The press will be barred from a much-anticipated Tribune Publishing shareholder meeting being held in Los Angeles later today.
At the meeting, shareholders will either vote for or withhold votes from Tribune Publishing’s board of directors slate in a symbolic test of confidence in the company’s leadership.
A Tribune Publishing spokesperson told Poynter that public companies commonly limit attendance of their annual meetings to shareholders only.
Nell Minow, a Washington-based corporate governance expert, concurred, noting that closing a meeting is not an infrequent happenstance in corporate America. This is especially true if there are notable and newsy matters playing out.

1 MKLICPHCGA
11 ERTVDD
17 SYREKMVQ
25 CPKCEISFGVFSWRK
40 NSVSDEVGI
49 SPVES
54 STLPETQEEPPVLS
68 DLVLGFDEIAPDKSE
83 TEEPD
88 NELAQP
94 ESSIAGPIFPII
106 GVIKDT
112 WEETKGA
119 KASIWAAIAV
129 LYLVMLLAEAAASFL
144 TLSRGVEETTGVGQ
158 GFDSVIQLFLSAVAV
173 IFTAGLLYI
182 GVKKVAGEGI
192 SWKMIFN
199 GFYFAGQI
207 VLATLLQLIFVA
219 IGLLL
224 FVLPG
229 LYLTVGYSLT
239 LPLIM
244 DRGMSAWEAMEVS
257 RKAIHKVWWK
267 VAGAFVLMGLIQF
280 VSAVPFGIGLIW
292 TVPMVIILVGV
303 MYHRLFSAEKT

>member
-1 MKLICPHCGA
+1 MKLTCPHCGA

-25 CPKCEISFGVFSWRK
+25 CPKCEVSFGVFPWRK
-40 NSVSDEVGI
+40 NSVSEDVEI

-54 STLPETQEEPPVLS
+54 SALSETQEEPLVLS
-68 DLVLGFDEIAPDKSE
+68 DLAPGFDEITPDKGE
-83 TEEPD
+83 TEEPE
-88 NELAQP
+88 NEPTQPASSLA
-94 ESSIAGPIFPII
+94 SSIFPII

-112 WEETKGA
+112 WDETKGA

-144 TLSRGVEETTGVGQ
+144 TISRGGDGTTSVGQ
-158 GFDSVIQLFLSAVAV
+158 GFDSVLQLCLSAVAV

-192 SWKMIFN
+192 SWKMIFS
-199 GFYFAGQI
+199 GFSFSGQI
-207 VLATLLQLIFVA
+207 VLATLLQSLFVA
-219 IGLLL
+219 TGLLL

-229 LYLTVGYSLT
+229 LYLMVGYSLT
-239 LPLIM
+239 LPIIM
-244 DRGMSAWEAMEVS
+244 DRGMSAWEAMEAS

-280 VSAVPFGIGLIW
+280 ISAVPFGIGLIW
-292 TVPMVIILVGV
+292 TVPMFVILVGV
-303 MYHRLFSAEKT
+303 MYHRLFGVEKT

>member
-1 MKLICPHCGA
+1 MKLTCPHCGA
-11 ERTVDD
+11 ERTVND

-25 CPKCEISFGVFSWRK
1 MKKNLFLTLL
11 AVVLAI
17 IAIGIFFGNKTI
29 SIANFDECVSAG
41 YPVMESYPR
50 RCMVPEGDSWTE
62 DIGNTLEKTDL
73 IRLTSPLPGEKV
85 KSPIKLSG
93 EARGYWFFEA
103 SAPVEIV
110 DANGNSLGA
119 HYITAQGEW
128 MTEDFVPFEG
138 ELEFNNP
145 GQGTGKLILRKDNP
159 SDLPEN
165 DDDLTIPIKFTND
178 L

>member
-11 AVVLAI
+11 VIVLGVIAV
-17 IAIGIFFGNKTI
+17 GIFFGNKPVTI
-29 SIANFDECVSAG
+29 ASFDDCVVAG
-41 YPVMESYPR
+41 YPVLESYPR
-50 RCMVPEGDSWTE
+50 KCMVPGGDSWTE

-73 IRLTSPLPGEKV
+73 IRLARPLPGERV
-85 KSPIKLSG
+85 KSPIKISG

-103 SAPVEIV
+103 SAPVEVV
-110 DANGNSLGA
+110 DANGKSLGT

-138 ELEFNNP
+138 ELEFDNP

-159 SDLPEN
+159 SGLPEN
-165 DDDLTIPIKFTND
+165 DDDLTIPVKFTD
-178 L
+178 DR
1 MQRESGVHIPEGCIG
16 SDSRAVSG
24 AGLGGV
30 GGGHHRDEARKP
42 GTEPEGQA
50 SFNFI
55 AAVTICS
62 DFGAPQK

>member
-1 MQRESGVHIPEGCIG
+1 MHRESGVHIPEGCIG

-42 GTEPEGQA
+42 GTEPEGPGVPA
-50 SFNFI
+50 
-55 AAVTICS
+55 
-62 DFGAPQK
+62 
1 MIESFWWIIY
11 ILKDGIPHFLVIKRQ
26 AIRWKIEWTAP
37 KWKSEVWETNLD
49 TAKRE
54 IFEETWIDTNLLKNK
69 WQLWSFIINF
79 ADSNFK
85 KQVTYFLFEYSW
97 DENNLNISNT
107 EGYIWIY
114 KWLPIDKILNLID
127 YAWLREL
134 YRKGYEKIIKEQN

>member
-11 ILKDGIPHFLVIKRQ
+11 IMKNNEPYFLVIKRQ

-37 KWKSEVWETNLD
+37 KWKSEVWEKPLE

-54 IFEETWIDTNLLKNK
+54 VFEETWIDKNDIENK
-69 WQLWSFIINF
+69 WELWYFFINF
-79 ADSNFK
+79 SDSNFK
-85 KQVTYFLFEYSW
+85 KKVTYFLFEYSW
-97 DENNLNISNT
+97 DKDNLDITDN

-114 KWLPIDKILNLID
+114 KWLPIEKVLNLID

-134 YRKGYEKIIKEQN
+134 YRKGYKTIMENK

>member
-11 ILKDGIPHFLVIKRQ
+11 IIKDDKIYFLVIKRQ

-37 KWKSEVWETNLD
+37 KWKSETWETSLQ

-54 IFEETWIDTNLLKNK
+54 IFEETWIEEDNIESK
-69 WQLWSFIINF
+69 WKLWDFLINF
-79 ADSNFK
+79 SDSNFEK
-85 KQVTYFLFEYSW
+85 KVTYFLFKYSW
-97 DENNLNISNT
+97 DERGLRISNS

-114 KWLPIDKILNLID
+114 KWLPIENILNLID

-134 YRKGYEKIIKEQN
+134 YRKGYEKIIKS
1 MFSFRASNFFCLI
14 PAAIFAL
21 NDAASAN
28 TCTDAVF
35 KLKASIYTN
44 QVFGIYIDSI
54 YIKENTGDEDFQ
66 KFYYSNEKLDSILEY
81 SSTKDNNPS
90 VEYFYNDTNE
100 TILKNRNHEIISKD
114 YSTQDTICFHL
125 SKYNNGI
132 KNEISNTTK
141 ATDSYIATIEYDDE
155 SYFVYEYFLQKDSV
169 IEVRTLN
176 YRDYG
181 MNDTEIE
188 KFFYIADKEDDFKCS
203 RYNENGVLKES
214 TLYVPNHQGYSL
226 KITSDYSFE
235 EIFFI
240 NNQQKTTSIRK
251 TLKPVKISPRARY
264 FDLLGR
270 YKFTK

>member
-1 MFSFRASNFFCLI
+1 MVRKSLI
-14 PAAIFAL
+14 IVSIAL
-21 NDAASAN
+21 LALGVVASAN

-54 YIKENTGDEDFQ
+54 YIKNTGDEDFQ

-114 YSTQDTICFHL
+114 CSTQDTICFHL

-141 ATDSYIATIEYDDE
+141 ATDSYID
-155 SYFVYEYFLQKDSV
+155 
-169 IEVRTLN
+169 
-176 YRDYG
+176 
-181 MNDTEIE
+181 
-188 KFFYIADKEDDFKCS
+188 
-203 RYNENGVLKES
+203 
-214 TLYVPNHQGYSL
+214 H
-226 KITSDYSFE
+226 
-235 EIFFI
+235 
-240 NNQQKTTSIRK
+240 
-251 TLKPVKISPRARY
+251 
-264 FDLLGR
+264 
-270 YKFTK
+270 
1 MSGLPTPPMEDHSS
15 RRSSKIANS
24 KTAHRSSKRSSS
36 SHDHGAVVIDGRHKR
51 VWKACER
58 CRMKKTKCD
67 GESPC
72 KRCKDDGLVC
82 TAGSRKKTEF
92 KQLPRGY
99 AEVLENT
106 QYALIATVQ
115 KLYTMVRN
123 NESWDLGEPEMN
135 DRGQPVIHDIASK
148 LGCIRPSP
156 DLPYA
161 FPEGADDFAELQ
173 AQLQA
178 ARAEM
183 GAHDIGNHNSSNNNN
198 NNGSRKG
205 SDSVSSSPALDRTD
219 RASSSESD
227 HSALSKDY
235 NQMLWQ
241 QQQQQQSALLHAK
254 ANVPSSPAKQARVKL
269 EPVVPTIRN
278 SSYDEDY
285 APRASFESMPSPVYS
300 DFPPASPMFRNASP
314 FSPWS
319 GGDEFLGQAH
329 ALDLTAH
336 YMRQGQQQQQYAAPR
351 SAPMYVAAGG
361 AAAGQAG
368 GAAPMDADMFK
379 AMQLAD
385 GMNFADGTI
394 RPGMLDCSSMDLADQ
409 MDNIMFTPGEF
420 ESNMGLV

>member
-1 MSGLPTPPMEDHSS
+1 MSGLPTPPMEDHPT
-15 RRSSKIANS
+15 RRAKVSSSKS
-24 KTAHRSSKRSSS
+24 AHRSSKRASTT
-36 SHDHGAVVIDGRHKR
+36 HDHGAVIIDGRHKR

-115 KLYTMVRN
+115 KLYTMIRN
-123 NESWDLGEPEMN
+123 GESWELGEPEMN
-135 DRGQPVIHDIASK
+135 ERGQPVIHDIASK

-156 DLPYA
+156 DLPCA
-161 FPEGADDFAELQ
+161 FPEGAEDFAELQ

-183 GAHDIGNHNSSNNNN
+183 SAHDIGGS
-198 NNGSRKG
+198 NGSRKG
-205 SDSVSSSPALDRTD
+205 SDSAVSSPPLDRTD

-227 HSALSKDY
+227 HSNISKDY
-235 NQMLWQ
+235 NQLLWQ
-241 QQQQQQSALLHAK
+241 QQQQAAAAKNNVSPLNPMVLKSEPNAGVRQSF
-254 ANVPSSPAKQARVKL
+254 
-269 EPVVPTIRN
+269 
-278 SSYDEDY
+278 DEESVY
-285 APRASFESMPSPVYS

It’s why she counsels journalists to buy a share of stock to be eligible to attend. In an era before smartphones, she even once went to an annual meeting where “they literally confiscated my pen.”
News of the closure was first reported by Robert Feder.
Today’s shareholder meeting comes after weeks of dueling press releases from Gannett and Tribune Publishing, which are locked in a battle for control over 11 of America’s most storied daily newspapers. In late April, Gannett offered $815 million to acquire Tribune, a bid that was ultimately rebuffed.
Since then, Gannett has sweetened the deal, which was subsequently rejected, and accused Tribune of walking away from a juicy offer. Tribune Publishing Chairman Michael Ferro, meanwhile, has shored up his position (and summoned a $70 million infusion of growth capital) by bringing on a major investor in Patrick Soon-Shiong. Tribune has also adopted a poison pill plan that makes it difficult for Gannett to acquire a preponderance of the company without radically changing its capital structure.